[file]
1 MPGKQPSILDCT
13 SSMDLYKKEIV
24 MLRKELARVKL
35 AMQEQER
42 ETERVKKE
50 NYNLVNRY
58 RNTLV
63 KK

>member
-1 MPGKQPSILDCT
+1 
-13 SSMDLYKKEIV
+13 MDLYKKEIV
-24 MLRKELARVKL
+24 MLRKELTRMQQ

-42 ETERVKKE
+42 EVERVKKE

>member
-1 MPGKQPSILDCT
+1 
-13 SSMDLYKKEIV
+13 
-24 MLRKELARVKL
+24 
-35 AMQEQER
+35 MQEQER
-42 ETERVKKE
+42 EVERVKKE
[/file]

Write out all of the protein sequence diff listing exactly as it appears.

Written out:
1 MPGKQPSILDCT
13 SSMDLYKKEIV
24 MLRKELARVKL
35 AMQEQER
42 ETERVKKE
50 NYNLVNRY
58 RNTLV
63 KK

>member
-1 MPGKQPSILDCT
+1 
-13 SSMDLYKKEIV
+13 MDLYKKEIV
-24 MLRKELARVKL
+24 MLRKELTRMQQ

-42 ETERVKKE
+42 EVERVKKE

>member
-1 MPGKQPSILDCT
+1 
-13 SSMDLYKKEIV
+13 
-24 MLRKELARVKL
+24 
-35 AMQEQER
+35 MQEQER
-42 ETERVKKE
+42 EVERVKKE